By Alan Bean
My guess is that Mitt Romney will soon be neck-and-neck with the president in most swing states. Nationally, the GOP candidate may soon move a point or two ahead. Debates don’t always such deep impact, of course, but this one was different. Barack Obama’s lead in the polls was based on two factors: a Democratic convention where everyone stayed on message, and an infamous video that made Romney look like a heartless, out of touch, let-them-eat-cake plutocrat. Romney sank in the polls because he looked like a jerk.
Last night, Romney redefined himself.
Yes, I know, all true liberals can’t stand the sight of Mitt for the same reason ardent conservatives cringe every time the president’s visage graces the screen. That’s the psychology of partisan politics. For true believers, the contest devolves into a pro wrasslin’ match in which your guy is “the face” and the other guy plays “the heel”. George W had that effect on me in the dark days of the Iraq war build up.
But the swing voters who decide elections tune in too late and care too little to romanticize or demonize either candidate. This explains why both men had so much to say about taxes, the debt and the financial ramifications of Obamacare–that’s the kind of stuff swing voters relate to.
That’s also why neither man said a mumblin’ word about mass incarceration, mass deportation, abortion, the death penalty, gay rights or any other moral issue. That stuff is for the folks who already know who they’re voting for. With the nation evenly divided on virtually every social issue, why take the chance of offending somebody who, were it not for your stance on a single issue, might give your their vote?
President Obama was so afraid of saying the wrong thing, he spent the evening repeating the same weary talking points. When he strayed from his five-trillion dollar mantra, he appeared to be making things up as he went along. By contrast, Romney had his talking points down cold. He was successful because he reinvented his political persona with such audacity that an unprepared Obama had no come back. What do you do when “a severe conservative” suddenly lurches left?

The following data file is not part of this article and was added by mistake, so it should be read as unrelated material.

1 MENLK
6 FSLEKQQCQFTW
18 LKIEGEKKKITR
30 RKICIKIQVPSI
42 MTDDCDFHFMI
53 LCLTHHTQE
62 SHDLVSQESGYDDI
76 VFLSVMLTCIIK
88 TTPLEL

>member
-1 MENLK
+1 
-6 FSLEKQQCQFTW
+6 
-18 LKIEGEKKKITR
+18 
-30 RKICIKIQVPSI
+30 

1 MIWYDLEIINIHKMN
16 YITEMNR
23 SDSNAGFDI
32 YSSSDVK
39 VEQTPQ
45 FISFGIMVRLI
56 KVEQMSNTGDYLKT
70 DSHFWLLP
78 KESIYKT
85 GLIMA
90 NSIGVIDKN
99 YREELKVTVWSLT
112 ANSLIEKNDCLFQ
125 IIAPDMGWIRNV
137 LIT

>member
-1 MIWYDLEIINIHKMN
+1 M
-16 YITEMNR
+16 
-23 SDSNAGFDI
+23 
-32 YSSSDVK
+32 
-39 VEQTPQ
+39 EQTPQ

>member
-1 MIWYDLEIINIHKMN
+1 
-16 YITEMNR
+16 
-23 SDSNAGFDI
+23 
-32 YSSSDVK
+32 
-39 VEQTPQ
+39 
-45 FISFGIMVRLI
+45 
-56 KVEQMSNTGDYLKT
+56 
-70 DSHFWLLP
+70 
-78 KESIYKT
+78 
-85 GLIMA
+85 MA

Liberal pundits are mad at Romney for refusing to explain his deficit reduction plan and for misleading the audience about the $760 million he says Obama will cut from medicare. But it was Obama’s job to rebut these arguments. He didn’t do it, and everybody knows it. The talking heads on MSNBC can’t fix what’s broken because swing voters are watching ESPN.
Why was Obama so tepid, testy and tedious last night?
Opinions vary. One of my Face Book friends suggests that Obama’s campaign schedule means he hasn’t been getting enough loving. Others note that it has been four years since Obama was in a debate and he’s rusty. And then there is the theory that presidents surround themselves with sycophants who turn the White House into a home on the range where never is heard a discouraging word. Confronted with a finger-jabbing opponent, presidents lose their poise and that makes for bad television.
Perhaps it’s not that complicated.
Barack Obama doesn’t have a debater’s temperament. At heart, he’s a bipartisan, centrist politician eager to meet his opponents half way. They don’t call him “No Drama Obama” for nothing. Sure, he’s such a great public speaker who has learned all the rhetorical tricks in the black preacher handbook, but that’s not his natural speaking style. In a debate setting, he gets professorial and reactive. Romney won last night’s debate because he was always on the attack. Only once did Obama accuse his challenger of pandering to his base. The 47% issue went unaddressed. Romney’s years with Bain Capital were never mentioned.
All of this, I fear, was by design. There is no other explanation. Obama realizes that America has evolved into a punitive, angry, center-right nation with an aversion to criticism. Americans love to be told how resilient, hard-working, noble, and all around wonderful they are. Mention our broken criminal justice system, our oppressive immigration policy. or the blood-lust revealed by capital punishment, and we are immediately incensed. This is why Obama, a former street organizer who understands how unjust our core institutions have become, refuses to employ his pardon and commutation pen.
Obama, moreover, is scared to death of coming off like an angry black man. The Republicans are free to engage in the divisive politics of racial resentment because the president fears, with justification, that he would would be punished for addressing the elephant in the room. Imagine what Fox and Friends would do with that.
Having gained a small-but-comfortable lead in the polls, Obama and his handlers believed they could rope-a-dope their way to victory. It ain’t gonna work that way, and last night’s debate shows why. Politicians are self-proclaimed truth tellers who dare not tell the truth. If Obama wants to stay in the White House, he will have to get over his fear of backlash and deliver some truth. Authenticity requires spontaneity, but risk-averse, self-censoring pols like Obama fear what might slip out if they were too “in the moment”.
The Texas Rangers lost a season-deciding baseball game yesterday because they were playing not to lose. The tide turned when Josh Hamilton dropped a fly ball that I could have caught with ease. Hamilton was so determined not to drop the ball that he forgot to catch it. Barack Obama lost a potentially election-changing debate last night for precisely the same reason.